We find many instances in the Torah where strangers, seemingly bystanders
who are unconnected to the main characters and events of the narrative, play
a pivotal and decisive role in the unfolding of the story. In a sense, they
become the catalyst for all that occurs later.
The escaped refugee who comes to tell Avraham about the capture of Lot, the
man who finds Yosef wandering lost in the fields in search of his brothers
are but examples of this recurring theme throughout biblical narrative. In
this week’s parsha the daughter of the Pharaoh plays this unknowing role in
Jewish history and world civilization.
Going down to the Nile with her maidservants she espies the small floating
crib of the infant Moshe and she reaches out for it before the crocodiles
can get to it. She thereupon sees the crying infant and even though the baby
is from the Jewish slaves she takes pity upon him and secures a wet nurse
for him and eventually brings him home to the palace where she raises him as
And out of this strange and unlikely sequence of events, the great Moshe
emerges to eventually lead the Jewish slaves out of Egyptian bondage and to
bring them to Torah and eternity at the revelation at Mount Sinai. And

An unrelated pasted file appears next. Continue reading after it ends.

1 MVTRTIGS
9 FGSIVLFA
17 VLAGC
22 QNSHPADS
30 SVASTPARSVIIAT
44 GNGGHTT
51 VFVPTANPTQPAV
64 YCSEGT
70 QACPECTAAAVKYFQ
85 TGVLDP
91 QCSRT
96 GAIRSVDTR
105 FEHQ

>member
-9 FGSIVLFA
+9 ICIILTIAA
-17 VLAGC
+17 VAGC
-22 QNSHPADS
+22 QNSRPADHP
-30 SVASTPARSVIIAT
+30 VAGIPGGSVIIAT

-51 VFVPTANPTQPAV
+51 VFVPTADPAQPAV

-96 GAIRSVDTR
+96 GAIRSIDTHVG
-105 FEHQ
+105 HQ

though it is certainly God that oversees the unfolding of all human
scenarios, it is through human beings making choices and decisions and
behaving according to those choices that the story of humankind continues to
Nothing compelled the Pharaoh’s daughter to be compassionate towards a
defenseless Jewish child in danger. It was her choice and out of that choice
the fate of all humanity is allowed to take a positive turn.
The tradition of the Jews is that this daughter of the Pharaoh was named
Batya – the daughter of God Himself, so to speak. She is remembered in that
her name has been given to myriad Jewish women over the thousands of years
of Jewish existence. The continuing custom of naming Jewish women after her
expresses the gratitude of the Jews for her life saving act and her human
The Talmud teaches us that the crib floating in the river was seemingly out
of her reach and yet she stretched forth her hand to attempt to bring it to
her. When human beings do all that they can for a noble cause or kind deed
then many times Heaven takes over. Her hand somehow became elongated
sufficiently to bring the crib into her reach and the baby’s salvation.
Again, it is this almost mystical combination of human choice and Heaven’s
guidance that accomplishes this forward thrust in the story of humankind.
And the Torah emphasizes that it was not sufficient for Batya to temporarily
save the infant from death but that she pursued the matter of the child’s
welfare to the utmost, finally raising him as her son in the royal palace of
Many times we do good and compassionate deeds but we do them partially not
really completing the task. The Talmud teaches us that “If one begins a
mitzvah we say to him: ‘Complete it.’” Batya’s immortality is assured
amongst all of Israel for her complete and voluntary act of compassion,
goodness and mercy.
Rabbi Berel Wein